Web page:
Wednesday, April 17, 2019

How To Properly Identify Your Chickens

Defining Characteristics of the 8 Most Common Chicken Breeds in North America



Whether you are a newcomer or an experienced backyard chicken owner, you may have found yourself unable to tell your chickens apart at some point. Perhaps you bought them when they were chicks and found that they developed into drastically different chickens. But don’t fret – identifying each individual chicken may be easier than you think. If you know exactly what to look for, you can differentiate your hens. From their plumage to their temperament, each breed has its own set of characteristics that sets it aside from the others. Here are eight of the most common chicken breeds found in North America, along with a set of distinct characteristics that makes each one unique.

Australorp


Although Australian in origin, the Australorp is a common chicken breed in the Western world and is known for its record-breaking ability to lay eggs nearly year-round. Dark black feathers with subtle green notes and a bright red comb distinguish this bold yet docile chicken with a tendency to get attached to its owners. Even as day-old chicks, its plumage displays a beautiful and glossy dark color. They lay brown-colored eggs and are good hens for beginners. Lifespan: six to 10 years.

Rhode Island Red


As chicks, they are almost completely made up of light-brown plumage with subtle hints of yellow, and as they grow, the brown acquires a red tint and fully envelops the hen’s plumage. They are known for their hardy and confident temperament and are best kept separate from more docile breeds as they can develop the tendency to be bossy. Rhode Island Reds are the official bird of Rhode Island and are popular for their ability to adapt to colder weather conditions as well as smaller backyard spaces, which makes them great hens for beginners. Although these hens can live anywhere between 10 to 14 years, they can only lay eggs for up to three years.They lay light-brown colored eggs and can lay over 200 eggs per year!

White Leghorn 


The white leghorn hen is what you’d get if the hen in your favorite children’s storybook came to life. She is the exact hen that is depicted in cartoons, featuring an all-white bright plumage and a vibrant red comb. White leghorn hens lay only white eggs and are exclusively used to lay eggs. Although their temperament is bold, they are simply confident and are good hens for beginners. As chicks, they are completely enveloped in a light yellow color, and they can live anywhere from four to six years.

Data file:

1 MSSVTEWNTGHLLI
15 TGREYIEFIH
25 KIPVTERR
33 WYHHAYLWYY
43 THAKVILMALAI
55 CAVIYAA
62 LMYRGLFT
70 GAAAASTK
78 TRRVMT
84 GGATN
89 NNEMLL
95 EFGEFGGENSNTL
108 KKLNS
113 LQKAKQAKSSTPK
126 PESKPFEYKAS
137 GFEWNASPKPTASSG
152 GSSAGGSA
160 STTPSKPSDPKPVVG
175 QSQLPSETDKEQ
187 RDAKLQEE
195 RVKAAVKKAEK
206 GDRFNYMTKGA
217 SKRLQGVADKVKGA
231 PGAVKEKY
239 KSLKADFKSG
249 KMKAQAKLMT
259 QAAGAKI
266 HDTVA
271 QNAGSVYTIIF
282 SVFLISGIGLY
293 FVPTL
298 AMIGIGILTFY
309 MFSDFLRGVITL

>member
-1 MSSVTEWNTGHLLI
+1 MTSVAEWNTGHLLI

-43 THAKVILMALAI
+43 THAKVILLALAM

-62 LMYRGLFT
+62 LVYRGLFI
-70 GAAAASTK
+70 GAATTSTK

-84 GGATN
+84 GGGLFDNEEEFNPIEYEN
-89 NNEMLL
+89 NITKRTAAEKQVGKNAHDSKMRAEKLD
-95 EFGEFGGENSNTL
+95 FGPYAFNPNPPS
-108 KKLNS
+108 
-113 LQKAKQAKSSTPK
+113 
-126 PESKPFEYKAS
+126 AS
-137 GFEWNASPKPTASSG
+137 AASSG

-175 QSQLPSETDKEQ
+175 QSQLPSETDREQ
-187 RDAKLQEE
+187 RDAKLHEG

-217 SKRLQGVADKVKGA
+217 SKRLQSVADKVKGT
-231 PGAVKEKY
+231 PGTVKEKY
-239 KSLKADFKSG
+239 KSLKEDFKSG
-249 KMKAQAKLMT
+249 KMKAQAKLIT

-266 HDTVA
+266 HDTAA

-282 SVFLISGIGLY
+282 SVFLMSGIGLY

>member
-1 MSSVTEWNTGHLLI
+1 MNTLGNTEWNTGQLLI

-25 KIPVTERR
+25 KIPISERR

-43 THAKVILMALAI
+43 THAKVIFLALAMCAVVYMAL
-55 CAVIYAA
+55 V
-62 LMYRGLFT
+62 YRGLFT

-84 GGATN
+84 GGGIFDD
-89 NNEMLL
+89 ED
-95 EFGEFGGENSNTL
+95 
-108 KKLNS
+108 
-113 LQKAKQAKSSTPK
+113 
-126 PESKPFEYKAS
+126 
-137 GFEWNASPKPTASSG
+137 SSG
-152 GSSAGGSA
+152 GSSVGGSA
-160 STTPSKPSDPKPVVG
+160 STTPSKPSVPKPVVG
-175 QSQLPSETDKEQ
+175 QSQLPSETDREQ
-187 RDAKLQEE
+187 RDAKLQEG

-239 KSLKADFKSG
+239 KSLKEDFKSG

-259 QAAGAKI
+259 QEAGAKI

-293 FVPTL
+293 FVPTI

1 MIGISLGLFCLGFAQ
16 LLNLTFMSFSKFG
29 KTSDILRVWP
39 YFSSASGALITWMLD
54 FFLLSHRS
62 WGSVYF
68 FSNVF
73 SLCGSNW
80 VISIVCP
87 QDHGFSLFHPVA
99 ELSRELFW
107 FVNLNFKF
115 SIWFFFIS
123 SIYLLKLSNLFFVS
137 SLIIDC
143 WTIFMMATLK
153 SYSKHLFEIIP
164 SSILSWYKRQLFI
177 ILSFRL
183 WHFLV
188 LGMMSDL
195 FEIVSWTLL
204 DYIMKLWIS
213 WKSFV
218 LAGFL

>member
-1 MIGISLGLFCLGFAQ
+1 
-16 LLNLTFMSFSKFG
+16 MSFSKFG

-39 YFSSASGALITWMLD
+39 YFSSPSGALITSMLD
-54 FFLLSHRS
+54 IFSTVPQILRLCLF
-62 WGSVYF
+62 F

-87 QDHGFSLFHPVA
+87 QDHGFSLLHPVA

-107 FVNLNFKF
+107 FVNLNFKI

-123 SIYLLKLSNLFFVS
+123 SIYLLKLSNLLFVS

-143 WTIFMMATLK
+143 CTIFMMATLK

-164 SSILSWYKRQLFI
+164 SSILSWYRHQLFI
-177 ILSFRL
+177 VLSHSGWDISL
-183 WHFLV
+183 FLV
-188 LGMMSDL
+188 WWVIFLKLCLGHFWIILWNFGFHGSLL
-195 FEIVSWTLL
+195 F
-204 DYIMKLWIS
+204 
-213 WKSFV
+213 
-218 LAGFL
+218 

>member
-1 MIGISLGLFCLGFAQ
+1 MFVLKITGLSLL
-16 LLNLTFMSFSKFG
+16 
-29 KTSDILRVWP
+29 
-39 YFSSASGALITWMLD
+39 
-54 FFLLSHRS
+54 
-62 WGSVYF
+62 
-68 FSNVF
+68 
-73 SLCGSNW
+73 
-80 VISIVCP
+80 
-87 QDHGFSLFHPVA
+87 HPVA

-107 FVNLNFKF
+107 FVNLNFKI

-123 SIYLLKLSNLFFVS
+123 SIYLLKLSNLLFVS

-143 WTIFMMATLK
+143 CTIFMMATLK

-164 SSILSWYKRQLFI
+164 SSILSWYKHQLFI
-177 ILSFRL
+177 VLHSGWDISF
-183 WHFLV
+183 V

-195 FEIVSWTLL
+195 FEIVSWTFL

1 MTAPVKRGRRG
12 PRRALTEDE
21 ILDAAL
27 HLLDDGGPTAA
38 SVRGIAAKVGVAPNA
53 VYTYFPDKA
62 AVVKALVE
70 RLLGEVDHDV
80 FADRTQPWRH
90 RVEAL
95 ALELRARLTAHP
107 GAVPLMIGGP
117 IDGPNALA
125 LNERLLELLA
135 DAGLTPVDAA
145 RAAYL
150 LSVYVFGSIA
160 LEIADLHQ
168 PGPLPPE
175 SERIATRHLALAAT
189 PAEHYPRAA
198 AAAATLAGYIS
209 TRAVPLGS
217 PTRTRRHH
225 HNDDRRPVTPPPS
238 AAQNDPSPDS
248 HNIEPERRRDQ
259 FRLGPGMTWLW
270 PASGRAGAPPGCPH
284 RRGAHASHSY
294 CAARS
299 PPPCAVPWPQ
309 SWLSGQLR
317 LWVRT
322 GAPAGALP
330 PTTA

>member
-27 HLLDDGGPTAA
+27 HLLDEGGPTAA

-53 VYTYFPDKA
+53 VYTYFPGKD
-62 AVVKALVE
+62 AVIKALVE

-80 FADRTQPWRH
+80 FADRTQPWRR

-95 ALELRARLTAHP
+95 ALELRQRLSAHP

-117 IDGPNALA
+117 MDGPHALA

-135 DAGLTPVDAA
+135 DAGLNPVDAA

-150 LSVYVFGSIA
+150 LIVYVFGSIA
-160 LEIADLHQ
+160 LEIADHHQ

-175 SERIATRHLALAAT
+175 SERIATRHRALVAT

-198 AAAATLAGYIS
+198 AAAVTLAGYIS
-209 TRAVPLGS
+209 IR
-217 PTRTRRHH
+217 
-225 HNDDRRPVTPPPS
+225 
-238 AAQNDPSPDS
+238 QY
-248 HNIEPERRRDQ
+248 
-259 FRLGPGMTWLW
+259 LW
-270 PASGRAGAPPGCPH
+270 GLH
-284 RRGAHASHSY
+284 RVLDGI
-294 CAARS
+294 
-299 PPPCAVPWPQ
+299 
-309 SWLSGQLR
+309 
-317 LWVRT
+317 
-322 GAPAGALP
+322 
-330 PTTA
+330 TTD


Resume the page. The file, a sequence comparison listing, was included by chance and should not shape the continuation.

Speckled Sussex


As the name implies, these hens are native to England and were popularized in the mid 1800s. Their brown-blended coloration reflects when they are chicks, and as they grow, the white specks become more evident in their plumage. Each of their dark mahogany feathers is white at the tip, which gives the hens their speckled appearance. They are capable of laying over 200 eggs throughout the year in several shades of brown. These hens are beginner-friendly and are known to have a calm temperament.

Buff Orpington


A favorite among families with small children, Buff Orpingtons are known for their docile and social nature. As chicks, their plumage is a light, almost golden brown, and as they grow, their feathers develop a stronger hue of gold. This breed is best kept away from aggressive breeds and can be prone to predators due to their light plumage. They thrive in cold climates and are actually known to be broody in the summer, which slows down their egg production. They lay light-brown eggs and can lay anywhere from 180 to 200 eggs per year. Their plumage is thick, which gives them a short and stocky body build, and they can grow to be up to 8 pounds. Their lifespan averages from six to eight years, but they can live much longer if they are well taken care of.